Inside The Little-Known Dark Side Of Mother Teresa

Published October 18, 2021
Updated October 22, 2021

In 2016, the famous nun Mother Teresa was declared a saint by Pope Francis — but many people say she doesn't deserve it.

Mother Teresa Saint

Mother Teresa racked up a disturbing legacy on her way to becoming a saint. Wikimedia Commons

Ever since the Vatican made Mother Teresa a saint in 2016, the response has been controversial and polarizing.

In order for Mother Teresa to achieve sainthood, the Vatican had to recognize two miracles that the famous nun performed after her death. Pope John Paul II recognized the first miracle in 2003, just six years after she died in 1997. And Pope Francis recognized the second miracle in 2015.

The popes claimed that Mother Teresa performed miracles when she cured one woman and then one man of their respective tumors. However, these “miracles” have been disputed by some — especially since a doctor who worked on the woman’s case said that she had been treated with drugs.

But debates over Mother Teresa’s miracles didn’t dissuade the Vatican from moving forward with its plans. Pope Francis officially proclaimed Mother Teresa a saint on September 4, 2016. But the decision remains controversial, and the dispute over her miracles is just one small part of it.

Of course, Mother Teresa’s sainthood may seem well-deserved to some. After all, she cultivated a mostly sparkling reputation as a selfless humanitarian while she was alive. But in recent years, her image has lost its luster. And when you take a closer look at her story, it’s not hard to see why.

Inside Mother Teresa’s “Selfless” Intentions

Mother Teresa With The Pope

STR/AFP/Getty ImagesMother Teresa and Pope John Paul II wave to well-wishers in Calcutta in 1986.

Mother Teresa was intent on converting as many people to Catholicism as possible, even at the expense of the poor and sick.

No one builds a church purely for the love of God — especially in places like India where critical services, like hospitals, are lacking. Religious groups that erect churches in these areas do so not just out of the kindness of their hearts, but to increase the number of people who believe in their faith.

Like those missionaries, conversion — the Church’s key to survival — was Mother Teresa’s primary goal. And in the context of the Catholic Church, charity can be viewed as a self-interested act.

“It’s good to work for a cause with selfless intentions,” said Mohan Bhagwat, the head of a Hindu nationalist group. “But Mother Teresa’s work had ulterior motive, which was to convert the person who was being served to Christianity. In the name of service, religious conversions were made.”

And when The New York Times reviewed the British documentary Hell’s Angel, a film that highlighted some of Mother Teresa’s flaws, the paper concluded that she was “less interested in helping the poor than in using them as an indefatigable source of wretchedness on which to fuel the expansion of her fundamentalist Roman Catholic beliefs.”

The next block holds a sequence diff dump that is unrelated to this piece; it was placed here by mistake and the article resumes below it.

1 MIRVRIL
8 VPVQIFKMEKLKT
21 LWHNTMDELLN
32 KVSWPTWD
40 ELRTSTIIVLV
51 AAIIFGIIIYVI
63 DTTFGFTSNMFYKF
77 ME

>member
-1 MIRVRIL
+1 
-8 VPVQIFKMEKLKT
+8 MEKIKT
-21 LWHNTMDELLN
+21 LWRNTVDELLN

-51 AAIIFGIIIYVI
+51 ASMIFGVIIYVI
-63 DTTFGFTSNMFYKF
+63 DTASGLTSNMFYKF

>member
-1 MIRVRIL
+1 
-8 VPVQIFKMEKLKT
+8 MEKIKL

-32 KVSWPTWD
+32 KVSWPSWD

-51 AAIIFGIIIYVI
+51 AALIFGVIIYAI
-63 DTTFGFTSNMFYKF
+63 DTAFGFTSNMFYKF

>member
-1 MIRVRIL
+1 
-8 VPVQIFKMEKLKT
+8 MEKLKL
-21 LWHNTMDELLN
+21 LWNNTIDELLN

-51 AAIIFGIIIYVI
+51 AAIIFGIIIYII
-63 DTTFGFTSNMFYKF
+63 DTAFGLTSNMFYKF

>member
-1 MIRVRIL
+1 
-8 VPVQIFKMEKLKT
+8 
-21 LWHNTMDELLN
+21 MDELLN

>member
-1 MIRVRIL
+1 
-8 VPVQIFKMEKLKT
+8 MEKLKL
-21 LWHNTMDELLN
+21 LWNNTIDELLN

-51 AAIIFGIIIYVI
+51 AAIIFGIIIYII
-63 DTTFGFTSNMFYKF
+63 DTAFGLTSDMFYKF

Still, some argue that even if Mother Teresa had ulterior motives, at least the people she cared for were better off for it. But others who have actually visited and worked in her medical centers wholeheartedly disagree.

The Horrific Conditions At Mother Teresa’s Medical Centers And Missions

Mother Teresa Quote

DESHAKALYAN CHOWDHURY/AFP/Getty ImagesA group of Indian schoolgirls hold a poster during a march celebrating the beatification of Mother Teresa in 2003.

Though Mother Teresa’s medical centers were meant to heal people, her patients were often subjected to conditions that made them even sicker. In the same documentary, an Indian journalist compared Mother Teresa’s flagship location for “Missionaries of Charity” to photographs that he had seen of the Bergen-Belsen concentration camp in Nazi Germany.

“Workers washed needles under tap water and then reused them. Medicine and other vital items were stored for months on end, expiring and still applied sporadically to patients,” said Hemley Gonzalez, a noted humanitarian who briefly volunteered at Missionaries of Charity.

Gonzalez continued, “Volunteers with little or no training carried out dangerous work on patients with highly contagious cases of tuberculosis and other life-threatening illnesses. The individuals who operated the charity refused to accept and implement medical equipment and machinery that would have safely automated processes and saved lives.”

It wasn’t just volunteers who criticized Mother Teresa’s treatment of patients, either. In her hospice care centers, Mother Teresa practiced her belief that patients only needed to feel wanted and die at peace with God — not receive proper medical care — and medical experts went after her for it.

In 1994, the British medical journal The Lancet reported that medicine was scarce in her centers and that patients received nothing close to the treatment that they needed to relieve their pain.

Meanwhile, some doctors took to calling her missions “homes for the dying” since her Calcutta home for the sick had a mortality rate of more than 40 percent. But in her view, this wasn’t necessarily a bad thing.

In response to all the criticism, Mother Teresa allegedly said, “There is something beautiful in seeing the poor accept their lot, to suffer it like Christ’s Passion. The world gains much from their suffering.”

However, when it came to her own suffering, Mother Teresa apparently took a different stance. When she began experiencing severe heart problems, she received care in a modern American hospital.